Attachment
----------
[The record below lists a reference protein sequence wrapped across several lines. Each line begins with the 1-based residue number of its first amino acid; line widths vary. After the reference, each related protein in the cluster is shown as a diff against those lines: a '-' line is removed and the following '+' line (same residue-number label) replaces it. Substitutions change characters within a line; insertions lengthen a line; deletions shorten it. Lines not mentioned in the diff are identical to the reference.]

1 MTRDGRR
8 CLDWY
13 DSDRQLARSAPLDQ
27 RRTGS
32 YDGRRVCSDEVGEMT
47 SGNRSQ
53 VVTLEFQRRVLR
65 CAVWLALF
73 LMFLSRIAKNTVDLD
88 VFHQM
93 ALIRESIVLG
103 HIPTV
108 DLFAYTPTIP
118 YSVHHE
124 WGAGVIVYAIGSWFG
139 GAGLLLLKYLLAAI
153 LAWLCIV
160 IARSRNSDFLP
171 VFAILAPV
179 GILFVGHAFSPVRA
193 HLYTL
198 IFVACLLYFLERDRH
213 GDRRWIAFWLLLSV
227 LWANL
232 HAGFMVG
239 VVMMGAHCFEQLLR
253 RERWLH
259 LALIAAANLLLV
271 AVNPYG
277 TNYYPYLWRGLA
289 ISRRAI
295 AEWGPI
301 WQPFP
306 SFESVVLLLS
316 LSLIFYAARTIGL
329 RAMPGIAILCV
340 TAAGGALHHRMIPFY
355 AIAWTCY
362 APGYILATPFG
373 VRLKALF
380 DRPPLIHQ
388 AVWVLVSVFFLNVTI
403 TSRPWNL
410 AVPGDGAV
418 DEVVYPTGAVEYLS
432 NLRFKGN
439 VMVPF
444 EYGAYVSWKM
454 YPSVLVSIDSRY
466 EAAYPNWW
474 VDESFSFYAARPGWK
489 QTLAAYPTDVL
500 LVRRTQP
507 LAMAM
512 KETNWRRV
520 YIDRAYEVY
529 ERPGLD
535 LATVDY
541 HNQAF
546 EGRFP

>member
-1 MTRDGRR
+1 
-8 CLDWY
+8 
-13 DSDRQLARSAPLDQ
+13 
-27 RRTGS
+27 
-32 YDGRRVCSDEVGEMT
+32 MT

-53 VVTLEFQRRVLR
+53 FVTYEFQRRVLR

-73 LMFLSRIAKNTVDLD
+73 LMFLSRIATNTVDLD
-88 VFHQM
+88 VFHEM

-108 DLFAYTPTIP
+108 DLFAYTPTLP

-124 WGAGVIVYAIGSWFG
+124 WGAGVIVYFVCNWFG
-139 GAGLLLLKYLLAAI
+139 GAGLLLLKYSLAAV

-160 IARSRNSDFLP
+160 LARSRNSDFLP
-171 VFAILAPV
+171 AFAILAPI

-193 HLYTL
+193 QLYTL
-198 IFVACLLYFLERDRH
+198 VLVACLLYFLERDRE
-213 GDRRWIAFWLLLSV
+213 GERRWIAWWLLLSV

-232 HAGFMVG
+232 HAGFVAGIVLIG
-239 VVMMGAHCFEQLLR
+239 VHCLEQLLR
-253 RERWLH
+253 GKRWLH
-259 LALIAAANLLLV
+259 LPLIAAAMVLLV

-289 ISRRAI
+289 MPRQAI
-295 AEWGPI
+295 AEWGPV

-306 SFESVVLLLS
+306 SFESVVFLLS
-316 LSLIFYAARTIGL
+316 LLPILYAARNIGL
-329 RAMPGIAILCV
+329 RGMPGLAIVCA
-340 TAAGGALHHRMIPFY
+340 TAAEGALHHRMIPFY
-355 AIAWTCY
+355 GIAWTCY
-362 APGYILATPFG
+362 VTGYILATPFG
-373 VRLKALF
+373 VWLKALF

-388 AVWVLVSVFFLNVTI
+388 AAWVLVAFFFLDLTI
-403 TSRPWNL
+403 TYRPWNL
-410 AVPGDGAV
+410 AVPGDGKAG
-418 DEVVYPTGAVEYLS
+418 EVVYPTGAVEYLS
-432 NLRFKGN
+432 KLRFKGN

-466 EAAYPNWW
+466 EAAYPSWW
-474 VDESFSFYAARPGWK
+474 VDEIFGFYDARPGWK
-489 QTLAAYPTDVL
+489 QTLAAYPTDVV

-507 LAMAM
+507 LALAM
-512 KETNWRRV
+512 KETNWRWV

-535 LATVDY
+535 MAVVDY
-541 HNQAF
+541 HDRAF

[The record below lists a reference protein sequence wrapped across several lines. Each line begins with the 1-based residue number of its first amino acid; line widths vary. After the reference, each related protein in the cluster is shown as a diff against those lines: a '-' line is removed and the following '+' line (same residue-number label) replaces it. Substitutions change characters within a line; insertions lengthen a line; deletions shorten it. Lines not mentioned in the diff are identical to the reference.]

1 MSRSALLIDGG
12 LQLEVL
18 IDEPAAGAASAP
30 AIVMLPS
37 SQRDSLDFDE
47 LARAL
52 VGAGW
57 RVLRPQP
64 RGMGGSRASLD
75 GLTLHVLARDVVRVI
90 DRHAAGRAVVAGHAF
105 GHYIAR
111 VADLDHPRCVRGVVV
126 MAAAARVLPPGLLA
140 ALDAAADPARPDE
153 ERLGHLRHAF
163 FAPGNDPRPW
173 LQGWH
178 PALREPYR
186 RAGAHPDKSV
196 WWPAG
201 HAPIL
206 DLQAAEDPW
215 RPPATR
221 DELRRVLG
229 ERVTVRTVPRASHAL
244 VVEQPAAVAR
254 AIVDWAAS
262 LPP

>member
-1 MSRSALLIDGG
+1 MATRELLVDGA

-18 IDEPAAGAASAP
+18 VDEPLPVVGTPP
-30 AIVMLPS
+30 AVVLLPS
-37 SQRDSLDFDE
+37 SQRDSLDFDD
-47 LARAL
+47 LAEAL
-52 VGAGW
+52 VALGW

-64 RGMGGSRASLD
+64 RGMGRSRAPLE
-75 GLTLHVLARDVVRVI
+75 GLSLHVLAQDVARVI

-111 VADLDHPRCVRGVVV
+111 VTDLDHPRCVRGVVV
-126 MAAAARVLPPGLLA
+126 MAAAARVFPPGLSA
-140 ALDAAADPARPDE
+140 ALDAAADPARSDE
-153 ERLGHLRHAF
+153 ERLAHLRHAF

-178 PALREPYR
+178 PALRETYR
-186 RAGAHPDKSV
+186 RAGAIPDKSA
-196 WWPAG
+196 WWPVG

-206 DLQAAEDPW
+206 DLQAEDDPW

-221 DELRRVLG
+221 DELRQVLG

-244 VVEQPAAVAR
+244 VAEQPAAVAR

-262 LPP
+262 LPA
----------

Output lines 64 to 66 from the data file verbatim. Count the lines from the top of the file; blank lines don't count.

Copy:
+1 
-8 CLDWY
+8 